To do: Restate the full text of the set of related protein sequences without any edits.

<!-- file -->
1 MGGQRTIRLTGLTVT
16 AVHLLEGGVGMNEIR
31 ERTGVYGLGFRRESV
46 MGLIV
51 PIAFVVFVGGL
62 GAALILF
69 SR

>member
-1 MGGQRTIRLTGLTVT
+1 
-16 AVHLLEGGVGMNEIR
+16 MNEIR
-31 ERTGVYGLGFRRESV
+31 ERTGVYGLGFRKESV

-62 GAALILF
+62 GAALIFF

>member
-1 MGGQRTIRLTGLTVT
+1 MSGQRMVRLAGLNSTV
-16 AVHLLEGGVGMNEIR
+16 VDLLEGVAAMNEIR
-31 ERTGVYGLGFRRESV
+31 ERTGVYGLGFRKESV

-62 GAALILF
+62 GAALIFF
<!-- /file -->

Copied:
1 MGGQRTIRLTGLTVT
16 AVHLLEGGVGMNEIR
31 ERTGVYGLGFRRESV
46 MGLIV
51 PIAFVVFVGGL
62 GAALILF
69 SR

>member
-1 MGGQRTIRLTGLTVT
+1 
-16 AVHLLEGGVGMNEIR
+16 MNEIR
-31 ERTGVYGLGFRRESV
+31 ERTGVYGLGFRKESV

-62 GAALILF
+62 GAALIFF

>member
-1 MGGQRTIRLTGLTVT
+1 MSGQRMVRLAGLNSTV
-16 AVHLLEGGVGMNEIR
+16 VDLLEGVAAMNEIR
-31 ERTGVYGLGFRRESV
+31 ERTGVYGLGFRKESV

-62 GAALILF
+62 GAALIFF